Hawaiian Billy Kemper stunned the surfing world with his ambitious assault of Jaws during the first-ever Pe'ahi Challenge. Performances like his simply don't happen without a monumental amount of confidence and commitment, and equipment is a huge part of that equation. While Kemper leans on Town & Country Surfboards for his high-performance shortboards, when it comes to massive tasks like he had on Maui he puts his trust in shaper Jon Pyzel.
Pyzel developed the model Kemper used with big-wave charger Mark Healey, who used the same design to win the 2014 Big Wave Awards Paddle-In category. This time on Maui, however, it was Kemper who found a magical combination on Pyzel's shape.
World Surf League: What was the model and dimensions of Billy's board?
Jon Pyzel: It's my Crazy Train Quad model and the dims are 10'5 x 20.75 x 3.63 the volume is 80 liters.
WSL: What is the most significant design aspect to look at when shaping a big wave board and why?
Pyzel: I think rocker is probably the most important part of a big wave board. You want to have just the right balance of flat/curve so that you get maximum paddle speed and still plenty of curve to fit into the drops and knife it into the barrel if possible. The performance aspect of big wave boards has really changed in the past few years with the way the guys are all pushing each other to really "surf" the wave, rather than just catch it and stand there.
WSL: You mentioned it was a quad set up. In recent years a lot of big wave surfers have been using four fins. Can you tell us about the pros/cons of the quad setup?
Pyzel: It was a Future Fin quad. I make probably 95% of my big wave boards quads because they let you get the most speed and control in heavy situations. Quads tend to surf more "round" and less pivoty than a thruster setup, and that suits big waves really well.
WSL: How did Billy determine what size board to take out in such massive waves?
Pyzel: He told me that he only rode that board one time last year, but that it felt really good so he put it on ice until he rode it again in the contest. It was probably one of his bigger boards, which would be what you want on a day like that (unless you are Albee Layer, who I think was on a 8'8'' or something crazy).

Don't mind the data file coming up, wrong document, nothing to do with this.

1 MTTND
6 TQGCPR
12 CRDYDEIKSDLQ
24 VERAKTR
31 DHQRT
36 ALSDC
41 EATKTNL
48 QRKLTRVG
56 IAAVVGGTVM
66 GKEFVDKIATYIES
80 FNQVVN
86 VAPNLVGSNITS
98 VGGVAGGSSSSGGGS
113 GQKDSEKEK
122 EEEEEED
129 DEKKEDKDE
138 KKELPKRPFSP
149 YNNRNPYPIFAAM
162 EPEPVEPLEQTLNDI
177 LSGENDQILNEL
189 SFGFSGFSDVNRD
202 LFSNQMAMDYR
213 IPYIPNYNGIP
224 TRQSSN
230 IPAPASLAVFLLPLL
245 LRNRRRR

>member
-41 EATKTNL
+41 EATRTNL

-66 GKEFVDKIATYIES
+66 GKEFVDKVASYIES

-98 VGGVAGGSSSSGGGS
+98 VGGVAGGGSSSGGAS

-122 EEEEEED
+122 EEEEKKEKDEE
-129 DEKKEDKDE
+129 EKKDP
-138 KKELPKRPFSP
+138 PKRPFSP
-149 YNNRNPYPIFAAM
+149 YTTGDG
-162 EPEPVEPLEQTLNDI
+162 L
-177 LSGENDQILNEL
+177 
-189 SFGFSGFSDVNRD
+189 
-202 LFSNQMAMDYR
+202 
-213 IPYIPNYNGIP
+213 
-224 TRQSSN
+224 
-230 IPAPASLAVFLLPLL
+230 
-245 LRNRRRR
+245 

WSL: Can you give us a rundown of a board from nose to tail? Where is the thickness stored? What rocker and rail configurations come into play, and how does all this affect the performance of the board?
Pyzel: That board has a moderate rocker that is very smooth and consistent so it paddles really well, but still has enough curve to fit the drop and turn easily. The wide point is pushed forward a little bit, and a relatively wide, round tail. It also has the majority of the thickness pushed up under the chest area and it has a lot of thickness all the way up to the nose (which has an old school beak). The thickness really tapers off in the back 1/3 of the board, going down to about 1/4" at the tip of the tail and kind of knifey in the rail. It has a very light vee running from nose to tail, and I put a little bit of double concave through the middle of the board too.
It's amazing to see what they can do in waves that were once considered unrideable!
All of this adds up to a board that paddles really fast and carries its momentum into the wave really well. Once you are riding, it should feel really fast, but stable and solid, and the light vee/double concave, combined with the thinner rail running off the tail lets it tip onto the rail at super high speed and not track. These guys are pushing the limits of their guns, both in size of waves ridden and in pure performance. It's amazing to see what they can do in waves that were once considered unrideable!